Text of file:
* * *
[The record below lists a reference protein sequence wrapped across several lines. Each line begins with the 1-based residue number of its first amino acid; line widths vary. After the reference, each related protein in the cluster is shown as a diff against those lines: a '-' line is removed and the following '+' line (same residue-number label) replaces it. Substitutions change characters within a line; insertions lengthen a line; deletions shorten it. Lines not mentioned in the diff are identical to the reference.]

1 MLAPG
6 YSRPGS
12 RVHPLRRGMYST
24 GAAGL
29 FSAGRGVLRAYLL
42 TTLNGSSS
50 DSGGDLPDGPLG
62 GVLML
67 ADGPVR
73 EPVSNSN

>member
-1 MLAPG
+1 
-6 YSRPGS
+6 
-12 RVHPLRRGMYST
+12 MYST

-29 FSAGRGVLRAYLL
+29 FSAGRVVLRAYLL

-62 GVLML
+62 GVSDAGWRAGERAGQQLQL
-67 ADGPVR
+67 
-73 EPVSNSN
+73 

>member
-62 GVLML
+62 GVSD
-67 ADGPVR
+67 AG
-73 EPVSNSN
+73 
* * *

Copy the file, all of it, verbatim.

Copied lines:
[The record below lists a reference protein sequence wrapped across several lines. Each line begins with the 1-based residue number of its first amino acid; line widths vary. After the reference, each related protein in the cluster is shown as a diff against those lines: a '-' line is removed and the following '+' line (same residue-number label) replaces it. Substitutions change characters within a line; insertions lengthen a line; deletions shorten it. Lines not mentioned in the diff are identical to the reference.]

1 MLAPG
6 YSRPGS
12 RVHPLRRGMYST
24 GAAGL
29 FSAGRGVLRAYLL
42 TTLNGSSS
50 DSGGDLPDGPLG
62 GVLML
67 ADGPVR
73 EPVSNSN

>member
-1 MLAPG
+1 
-6 YSRPGS
+6 
-12 RVHPLRRGMYST
+12 MYST

-29 FSAGRGVLRAYLL
+29 FSAGRVVLRAYLL

-62 GVLML
+62 GVSDAGWRAGERAGQQLQL
-67 ADGPVR
+67 
-73 EPVSNSN
+73 

>member
-62 GVLML
+62 GVSD
-67 ADGPVR
+67 AG
-73 EPVSNSN
+73 